Vitamin D supplementation in infancy is recommended to prevent rickets. At the population level, its effects on bone mineralisation are largely unknown. We aimed to explore whether adherence to national vitamin D supplementation guidelines (10 µg/d up to the age of 2 years), supplementation at the ages of 5 and 7 years, and serum 25-hydroxyvitamin D (s-25(OH)D) at various time points associated with bone mineral density (BMD) at the age of 7 years in the Odense Child Cohort, Denmark (n 1194). High adherence was defined as supplementation with 10 µg of vitamin D 6-7 times per week during ≥80 % of the observation time. s-25(OH)D was analysed using LC-MS/MS. Total-body-less-head (TBLH) BMD was measured by dual-energy X-ray absorptiometry. At the median age of 18·1 months, 53·9 % (n 475/881) reported high adherence. The median s-25(OH)D was 64·7, 78·8, 46·0 and 71·8 nmol/l in early pregnancy, late pregnancy, cord blood and at 5 years, respectively. The mean TBLH BMD at the median age of 7·1 years was 0·613 (SD 0·049) g/cm2 (z-score +0·363 (SD 0·824)). In adjusted analyses, vitamin D supplementation up to 18 months, and at 5 and 7 years, was not associated with TBLH BMD. Similarly, no robust associations were found between TBLH BMD and s-25(OH)D at any time point. No associations were found for TBLH bone mineral concentration or bone area. In this population with relatively high s-25(OH)D concentrations, no consistent associations were found between adherence to vitamin D supplementation recommendations or vitamin D status in pregnancy or childhood, and bone mineralisation at the age of 7 years.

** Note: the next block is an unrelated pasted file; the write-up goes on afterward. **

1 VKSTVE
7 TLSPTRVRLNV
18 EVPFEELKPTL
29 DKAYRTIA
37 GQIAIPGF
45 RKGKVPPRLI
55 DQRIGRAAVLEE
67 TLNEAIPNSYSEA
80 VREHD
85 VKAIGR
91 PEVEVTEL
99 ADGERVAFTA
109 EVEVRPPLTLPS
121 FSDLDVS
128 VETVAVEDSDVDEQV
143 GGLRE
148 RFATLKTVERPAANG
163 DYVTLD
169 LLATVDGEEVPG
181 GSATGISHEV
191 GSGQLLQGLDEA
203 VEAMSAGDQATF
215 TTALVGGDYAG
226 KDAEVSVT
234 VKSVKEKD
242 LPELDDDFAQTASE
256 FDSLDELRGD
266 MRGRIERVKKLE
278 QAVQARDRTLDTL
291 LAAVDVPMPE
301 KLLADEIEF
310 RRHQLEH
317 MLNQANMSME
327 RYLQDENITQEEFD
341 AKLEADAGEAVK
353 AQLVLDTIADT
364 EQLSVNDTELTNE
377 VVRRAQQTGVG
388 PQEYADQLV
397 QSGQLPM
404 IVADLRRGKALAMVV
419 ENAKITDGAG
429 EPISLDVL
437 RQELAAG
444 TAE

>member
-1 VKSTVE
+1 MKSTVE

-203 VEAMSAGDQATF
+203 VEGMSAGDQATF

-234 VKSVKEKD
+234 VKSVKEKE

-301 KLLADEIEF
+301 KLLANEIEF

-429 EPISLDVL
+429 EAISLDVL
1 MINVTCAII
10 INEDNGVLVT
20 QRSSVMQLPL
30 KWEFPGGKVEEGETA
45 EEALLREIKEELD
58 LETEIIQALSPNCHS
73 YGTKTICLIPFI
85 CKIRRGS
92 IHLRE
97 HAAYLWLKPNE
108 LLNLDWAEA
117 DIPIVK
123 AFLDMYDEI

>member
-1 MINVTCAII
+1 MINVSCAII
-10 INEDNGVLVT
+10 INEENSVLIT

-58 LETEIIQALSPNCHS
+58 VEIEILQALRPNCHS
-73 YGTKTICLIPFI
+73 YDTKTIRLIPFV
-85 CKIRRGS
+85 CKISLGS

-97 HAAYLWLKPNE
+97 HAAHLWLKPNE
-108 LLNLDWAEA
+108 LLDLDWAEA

Keywords: 25-Hydroxyvitamin D; Bone mineral density; Children; Dual-energy X-ray absorptiometry; Vitamin D supplementation.